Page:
prisoners

Feb

8

1944

Japanese brutality as they overrun hospital


8 February 1944: Japanese brutality as they overrun hospital

Lieutenant Basu was shot at twice. He was left stunned. At first he was not sure whether he was alive or dead. He felt at his ear, but there was no blood on his fingers. He could still see and his thoughts became clear once more. He realised how vulnerable he was lying there still alive.

Feb

2

1944

British and American PoWs paraded through Rome


2 February 1944:British and American PoWs paraded through Rome

The accused ordered the parade which took place on 2nd February, 1944. 200 American prisoners of war were marched from the Coliseum, through the main streets of Rome under armed German escort. The streets were lined by forces under the control of the accused. The accused and his staff officers attended the parade.

Feb

1

1944

U.S. Rangers suffer devastating losses at Cisterna


1st February 1944: U.S. Rangers suffer devastating losses at Cisterna

I was unaware of the Major’s location forward of mine in the Pontano Ditch, the shell exploded quite near and with the explosion, I sprang running to the left right through an enemy bivouac (no tents, just men lying under blankets), astonished at Germans rising all around, running away with hands in the air, crying “Kamarad!”, as I ran through them, shooting from the hip.

Jan

19

1944

Captured by a German raiding party


19 January 1944: Captured by a German raiding party

The section leaders who had not been wounded were crawling back from the tent towards their trenches; my sergeant and I had a small slit trench outside the tent which was where we were to go in an emergency. My wounded sergeant had slithered to this and was lying at the bottom so that there was no room for me to get under cover except by kneeling on top of him.

Jan

9

1944

An English PoW at work in Auschwitz


9 January 1944: An English PoW at work in Auschwitz

Behind it all stood the SS and the executives of IG Farben itself. The Kapos, the prisoners put in charge of their fellows, became the focus of my anger. They were evil men and many wore the green triangle of the career criminal. Their survival depended on keeping the rest of the prisoners in line. If they lost their privileged job they were friendless and then they didn’t live long.

Jan

4

1944

Stalag Luft III – work resumes on ‘Harry’


4 January 1944: Stalag Luft III – work resumes on ‘Harry’

It was now up to Fanshawe to make the plans for transporting the sand from Harry to the theatre, a distance of about 200 yards. There was also still a useful length of tunnel in Dick which could be filled up, but it was decided to use that as a standby only. Communication between the blocks was allowed up to 10 pm, when we were all locked into our respective blocks.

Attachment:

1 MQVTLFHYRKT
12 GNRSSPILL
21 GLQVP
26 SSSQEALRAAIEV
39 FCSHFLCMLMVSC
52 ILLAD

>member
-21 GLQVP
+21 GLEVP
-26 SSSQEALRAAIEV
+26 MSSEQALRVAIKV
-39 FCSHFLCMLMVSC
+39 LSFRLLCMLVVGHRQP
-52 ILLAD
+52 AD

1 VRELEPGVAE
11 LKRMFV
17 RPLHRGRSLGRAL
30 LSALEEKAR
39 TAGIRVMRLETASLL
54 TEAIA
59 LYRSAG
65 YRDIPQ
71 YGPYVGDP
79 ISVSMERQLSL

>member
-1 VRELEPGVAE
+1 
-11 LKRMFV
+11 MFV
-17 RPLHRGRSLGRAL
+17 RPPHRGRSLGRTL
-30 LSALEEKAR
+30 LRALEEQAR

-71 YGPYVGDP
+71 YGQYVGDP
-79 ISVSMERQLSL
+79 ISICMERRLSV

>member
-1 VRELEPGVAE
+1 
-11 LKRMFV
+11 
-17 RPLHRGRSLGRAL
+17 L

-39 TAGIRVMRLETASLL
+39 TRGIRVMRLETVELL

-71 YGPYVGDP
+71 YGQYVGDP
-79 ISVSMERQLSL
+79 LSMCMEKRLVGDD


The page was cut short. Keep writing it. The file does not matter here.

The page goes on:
Dec

25

1943

A war barely interrupted by Christmas


25th December 1943: A war barely interrupted by Christmas

Next, we were moved into a long low building which contained individual cells. I now saw the truth behind the news about each officer having his own room! No explanation was given as to why or for how long one was being given such personal attention, but by now, since capture, we were becoming used to the devious methods of the “detaining power”. It dawned on me that I was in solitary confinement and that this was a novel way to celebrate Christmas.

Dec

10

1943

Desperate bravery of Australian PoWs on Death Railway


10th December 1943: Desperate bravery of Australian PoWs on Death Railway

I have nothing but admiration for these game chaps. One Dutchman I was talking to said neither he or any of his countrymen would even dream of placing their heads on a block, even though such sorties might result in the obtaining of much needed food for the very ill. ‘You Australians beat me’, he said. ‘Only wants one of the guards to change his pattern of patrol, and your friends will die’.

Oct

29

1943

Japanese execute troublesome Hong Kong internees


29th October 1943: Japanese execute troublesome Hong Kong internees

he was arrested and subjected to prolonged and severe torture by the Japanese who were determined to obtain information from him and to make him implicate the others who were working with him. Under this treatment he steadfastly refused to utter one word that could help the Japanese investigations or bring punishment to others. His fortitude under the most severe torture was such that it was commented upon by the Japanese prison guards.

Oct

24

1943

Japanese execute Australian commando Leonard Siffleet


24th October 1943: Japanese execute Australian commando Leonard Siffleet

The Major has drawn his favourite sword. It is the famous masamune sword which he had shown us at the observation station. It glitters in the light and sends a cold shiver down my spine. He taps the prisoner’s neck lightly with the back of the blade, then raises it above his head with both arms and brings it clown with a powerful sweep. I had been standing with muscles tensed, but in that moment I closed my eyes.